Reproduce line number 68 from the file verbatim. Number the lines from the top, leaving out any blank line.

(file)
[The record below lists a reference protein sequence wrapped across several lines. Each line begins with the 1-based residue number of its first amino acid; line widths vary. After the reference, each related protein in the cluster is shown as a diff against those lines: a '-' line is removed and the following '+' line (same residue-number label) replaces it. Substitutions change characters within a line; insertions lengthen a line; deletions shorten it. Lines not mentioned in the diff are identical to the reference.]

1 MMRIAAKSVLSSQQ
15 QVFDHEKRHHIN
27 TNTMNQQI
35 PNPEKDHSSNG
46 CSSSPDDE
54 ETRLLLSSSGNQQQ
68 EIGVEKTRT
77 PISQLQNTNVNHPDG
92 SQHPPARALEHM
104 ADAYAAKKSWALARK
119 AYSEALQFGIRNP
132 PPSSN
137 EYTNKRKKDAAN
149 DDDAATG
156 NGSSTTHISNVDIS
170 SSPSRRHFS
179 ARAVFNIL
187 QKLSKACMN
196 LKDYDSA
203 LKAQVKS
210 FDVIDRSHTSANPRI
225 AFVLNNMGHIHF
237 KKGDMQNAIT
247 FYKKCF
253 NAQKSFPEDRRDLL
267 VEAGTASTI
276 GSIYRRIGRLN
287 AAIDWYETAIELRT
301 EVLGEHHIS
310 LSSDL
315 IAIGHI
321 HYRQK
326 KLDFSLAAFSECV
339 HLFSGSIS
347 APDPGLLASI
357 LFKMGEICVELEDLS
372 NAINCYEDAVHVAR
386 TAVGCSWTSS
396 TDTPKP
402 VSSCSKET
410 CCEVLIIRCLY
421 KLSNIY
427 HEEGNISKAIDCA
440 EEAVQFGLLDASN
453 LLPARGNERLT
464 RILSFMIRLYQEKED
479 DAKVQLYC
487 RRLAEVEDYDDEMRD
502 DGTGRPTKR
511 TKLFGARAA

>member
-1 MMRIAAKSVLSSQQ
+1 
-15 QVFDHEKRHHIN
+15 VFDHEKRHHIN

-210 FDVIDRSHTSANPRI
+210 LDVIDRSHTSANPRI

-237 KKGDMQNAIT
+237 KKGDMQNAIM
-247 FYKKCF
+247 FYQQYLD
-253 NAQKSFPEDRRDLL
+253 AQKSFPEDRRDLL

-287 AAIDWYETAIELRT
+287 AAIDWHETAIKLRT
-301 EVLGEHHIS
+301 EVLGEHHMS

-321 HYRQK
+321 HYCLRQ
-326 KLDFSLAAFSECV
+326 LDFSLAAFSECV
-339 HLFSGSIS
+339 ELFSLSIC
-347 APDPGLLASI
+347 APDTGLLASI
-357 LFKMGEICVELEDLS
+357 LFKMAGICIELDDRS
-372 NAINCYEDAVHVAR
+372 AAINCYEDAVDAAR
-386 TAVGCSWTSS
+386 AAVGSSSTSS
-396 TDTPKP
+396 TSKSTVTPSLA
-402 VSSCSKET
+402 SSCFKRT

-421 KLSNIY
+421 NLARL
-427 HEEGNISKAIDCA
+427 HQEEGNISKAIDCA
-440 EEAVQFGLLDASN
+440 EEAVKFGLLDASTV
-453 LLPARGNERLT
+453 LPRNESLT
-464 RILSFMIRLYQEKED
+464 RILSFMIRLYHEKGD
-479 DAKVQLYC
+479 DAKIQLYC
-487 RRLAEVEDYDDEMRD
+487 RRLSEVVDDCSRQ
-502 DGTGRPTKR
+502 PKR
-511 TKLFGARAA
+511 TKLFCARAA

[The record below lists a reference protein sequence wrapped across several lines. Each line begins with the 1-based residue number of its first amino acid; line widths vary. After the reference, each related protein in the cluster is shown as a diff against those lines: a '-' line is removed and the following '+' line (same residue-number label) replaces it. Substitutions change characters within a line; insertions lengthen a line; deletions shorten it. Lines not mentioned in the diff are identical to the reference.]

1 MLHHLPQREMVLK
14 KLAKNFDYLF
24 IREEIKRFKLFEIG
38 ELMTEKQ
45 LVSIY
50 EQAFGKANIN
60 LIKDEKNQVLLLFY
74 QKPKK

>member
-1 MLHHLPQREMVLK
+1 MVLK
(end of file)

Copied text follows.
+301 EVLGEHHMS